First woman to join Indian Army

Priya Jhingan was the first woman to join the Indian Army. An aspiring police officer and later a law graduate, Jhingan’s dream was to join the army. In 1992, she wrote a letter to the Army Chief himself, asking him to let women in. A year later, he did, and Jhingan and the other 24 new female recruits began their journey. From this point onwards, they were referred to as 'Sirs' and thrown into the same bathrooms, swimming pools and training regimes as the men. At a time when sexual inequality was still highly prevalent in the working and domestic spheres, Jhingan's ambition to promote equality in the armed forces was certainly ahead of its time.

When did you join Indian Army and how long did you serve it?
I joined the Indian Army on 21st September 1992. I got commissioned into the Judge Advocate General on 6th March 1993. I served for 10 years and was released from device on 5th March 2003.

How and why did you decide to be a teacher after being in the Army?
After the Army left me, I did a number of stints. I cleared the Haryana Judicial Services, but did not join it; I cleared Bachelors in Journalism and Mass Communication and became an editor of a weekly journal with Sikkim Express and then finally a Soft Skill’s trainer. My students were college students doing engineering and MBA. They conveyed to me that if they had been trained at an earlier age, they would have profited so much more. So, I thought I needed to train children at an earlier age. I wanted children to become independent, self-sufficient and confident in the early stages of their life. That is how I thought of joining a school where I could make that happen.

How long have you been associated with The Lawrence School, Sanawar, and please tell us about your role as an English teacher and House Mistress.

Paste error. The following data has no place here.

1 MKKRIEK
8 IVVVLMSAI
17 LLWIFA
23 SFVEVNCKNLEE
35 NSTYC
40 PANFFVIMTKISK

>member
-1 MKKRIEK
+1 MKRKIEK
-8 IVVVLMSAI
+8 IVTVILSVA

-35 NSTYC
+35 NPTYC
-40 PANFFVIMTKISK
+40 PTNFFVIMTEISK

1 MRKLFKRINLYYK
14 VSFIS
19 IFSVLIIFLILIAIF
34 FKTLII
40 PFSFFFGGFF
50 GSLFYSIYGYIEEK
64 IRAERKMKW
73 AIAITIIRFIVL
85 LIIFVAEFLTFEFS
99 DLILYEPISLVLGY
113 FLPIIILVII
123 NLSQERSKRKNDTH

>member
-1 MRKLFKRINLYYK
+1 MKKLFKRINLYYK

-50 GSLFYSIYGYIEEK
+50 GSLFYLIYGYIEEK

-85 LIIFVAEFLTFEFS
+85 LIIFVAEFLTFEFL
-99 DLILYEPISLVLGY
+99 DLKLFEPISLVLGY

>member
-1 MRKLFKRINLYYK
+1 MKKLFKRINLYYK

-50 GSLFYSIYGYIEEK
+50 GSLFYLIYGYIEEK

I have been with The Lawrence School Sanawar for 3 years now. The two jobs that I handle are very different. As an English teacher I have to cater for students of classes 7th and 8th, both boys and girls. They are in a very impressionable age and they digest everything I say. I try and add a lot of new words to their vocabulary and insist on speaking well and confidently. On the other hand, as a House Mistress, I am responsible for girls ranging from class 9th to 12th. This is an absolutely vertical axis. Here my responsibility transcends from dealing not only with their academics but also taking responsibility of their discipline, behavior, sports and every other aspect of their growing up. Let me tell you that this is the most challenging part of my job. I have the responsibility of mentoring 35 teenaged girls, going through the most exasperating and tumultuous years of their life.

How do you see a public school today in India when no one cares much about a Public School with so many CBSE schools around? Are these public schools producing leaders ?
Well! That is a very difficult answer. I am not an expert on this, having just three years of experience in teaching, but I am of the opinion that every school has the vision of producing leaders. How many succeed is a matter of luck, commitment and opportunities. Each school aims at producing capable citizens. I don’t think any school has a destructive or damaging objective for its students.

Why did you choose Army as your profession? What was the motive behind ?
I belong to the old school where wearing the uniform, serving your country came before earning a hefty salary. I wanted to do it for my country. That is why I wrote that classic letter to the Chief of Army Staff to allow commission to women into the Army. I wanted to march through life wearing the olive green uniform.

What was the first reaction from your family when you announced your decision ?